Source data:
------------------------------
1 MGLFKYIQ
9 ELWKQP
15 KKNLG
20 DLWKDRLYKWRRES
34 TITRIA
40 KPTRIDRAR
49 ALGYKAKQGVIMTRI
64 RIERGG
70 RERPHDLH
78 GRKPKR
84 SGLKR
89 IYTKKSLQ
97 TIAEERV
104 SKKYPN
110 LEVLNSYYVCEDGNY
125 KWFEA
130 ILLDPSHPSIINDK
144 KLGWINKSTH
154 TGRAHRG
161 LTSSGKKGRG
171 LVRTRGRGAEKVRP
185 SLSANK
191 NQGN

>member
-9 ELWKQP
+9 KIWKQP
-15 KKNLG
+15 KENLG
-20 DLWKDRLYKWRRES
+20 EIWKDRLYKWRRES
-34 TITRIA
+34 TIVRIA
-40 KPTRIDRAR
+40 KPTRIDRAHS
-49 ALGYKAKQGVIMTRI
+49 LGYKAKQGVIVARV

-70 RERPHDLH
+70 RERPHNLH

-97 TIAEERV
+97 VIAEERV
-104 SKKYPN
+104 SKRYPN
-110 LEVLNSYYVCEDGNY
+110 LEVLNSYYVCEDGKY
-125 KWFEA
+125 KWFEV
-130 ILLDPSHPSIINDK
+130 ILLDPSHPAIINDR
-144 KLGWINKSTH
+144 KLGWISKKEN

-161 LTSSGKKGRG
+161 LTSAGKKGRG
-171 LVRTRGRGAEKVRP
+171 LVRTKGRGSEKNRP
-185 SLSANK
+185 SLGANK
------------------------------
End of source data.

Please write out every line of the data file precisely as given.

1 MGLFKYIQ
9 ELWKQP
15 KKNLG
20 DLWKDRLYKWRRES
34 TITRIA
40 KPTRIDRAR
49 ALGYKAKQGVIMTRI
64 RIERGG
70 RERPHDLH
78 GRKPKR
84 SGLKR
89 IYTKKSLQ
97 TIAEERV
104 SKKYPN
110 LEVLNSYYVCEDGNY
125 KWFEA
130 ILLDPSHPSIINDK
144 KLGWINKSTH
154 TGRAHRG
161 LTSSGKKGRG
171 LVRTRGRGAEKVRP
185 SLSANK
191 NQGN

>member
-9 ELWKQP
+9 KIWKQP
-15 KKNLG
+15 KENLG
-20 DLWKDRLYKWRRES
+20 EIWKDRLYKWRRES
-34 TITRIA
+34 TIVRIA
-40 KPTRIDRAR
+40 KPTRIDRAHS
-49 ALGYKAKQGVIMTRI
+49 LGYKAKQGVIVARV

-70 RERPHDLH
+70 RERPHNLH

-97 TIAEERV
+97 VIAEERV
-104 SKKYPN
+104 SKRYPN
-110 LEVLNSYYVCEDGNY
+110 LEVLNSYYVCEDGKY
-125 KWFEA
+125 KWFEV
-130 ILLDPSHPSIINDK
+130 ILLDPSHPAIINDR
-144 KLGWINKSTH
+144 KLGWISKKEN

-161 LTSSGKKGRG
+161 LTSAGKKGRG
-171 LVRTRGRGAEKVRP
+171 LVRTKGRGSEKNRP
-185 SLSANK
+185 SLGANK